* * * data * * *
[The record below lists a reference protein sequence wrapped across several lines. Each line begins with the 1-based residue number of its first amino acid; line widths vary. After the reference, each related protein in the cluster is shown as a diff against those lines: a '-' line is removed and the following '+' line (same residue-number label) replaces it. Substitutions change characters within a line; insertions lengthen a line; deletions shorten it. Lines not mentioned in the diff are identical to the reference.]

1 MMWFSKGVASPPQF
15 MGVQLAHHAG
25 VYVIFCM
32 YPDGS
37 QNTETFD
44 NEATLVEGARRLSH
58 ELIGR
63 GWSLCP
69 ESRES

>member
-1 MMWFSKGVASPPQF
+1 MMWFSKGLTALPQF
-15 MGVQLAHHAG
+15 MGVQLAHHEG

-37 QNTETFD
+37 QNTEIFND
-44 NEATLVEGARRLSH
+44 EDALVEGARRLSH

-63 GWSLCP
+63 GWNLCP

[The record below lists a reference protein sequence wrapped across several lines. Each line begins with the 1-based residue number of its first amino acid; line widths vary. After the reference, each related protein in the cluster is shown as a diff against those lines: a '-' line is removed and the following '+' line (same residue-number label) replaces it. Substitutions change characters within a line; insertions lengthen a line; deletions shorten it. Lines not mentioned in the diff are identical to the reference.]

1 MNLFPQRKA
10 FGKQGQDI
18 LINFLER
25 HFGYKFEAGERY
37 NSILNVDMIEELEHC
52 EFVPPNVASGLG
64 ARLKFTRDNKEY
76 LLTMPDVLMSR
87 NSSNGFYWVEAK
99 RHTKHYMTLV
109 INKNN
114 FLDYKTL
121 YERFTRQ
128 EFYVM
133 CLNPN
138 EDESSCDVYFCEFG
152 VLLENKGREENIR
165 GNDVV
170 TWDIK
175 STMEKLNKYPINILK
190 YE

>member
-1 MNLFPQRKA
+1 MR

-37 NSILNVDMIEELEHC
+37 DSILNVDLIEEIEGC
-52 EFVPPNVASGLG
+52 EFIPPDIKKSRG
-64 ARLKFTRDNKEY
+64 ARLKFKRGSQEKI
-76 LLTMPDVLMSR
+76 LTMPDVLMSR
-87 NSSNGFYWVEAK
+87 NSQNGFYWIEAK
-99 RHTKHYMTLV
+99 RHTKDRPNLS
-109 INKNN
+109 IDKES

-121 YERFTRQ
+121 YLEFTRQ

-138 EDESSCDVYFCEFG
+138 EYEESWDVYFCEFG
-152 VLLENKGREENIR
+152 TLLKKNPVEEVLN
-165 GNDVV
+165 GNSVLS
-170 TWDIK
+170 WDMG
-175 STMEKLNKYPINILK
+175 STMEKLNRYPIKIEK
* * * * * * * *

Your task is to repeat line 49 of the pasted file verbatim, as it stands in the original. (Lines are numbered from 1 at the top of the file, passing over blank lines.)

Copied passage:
-52 EFVPPNVASGLG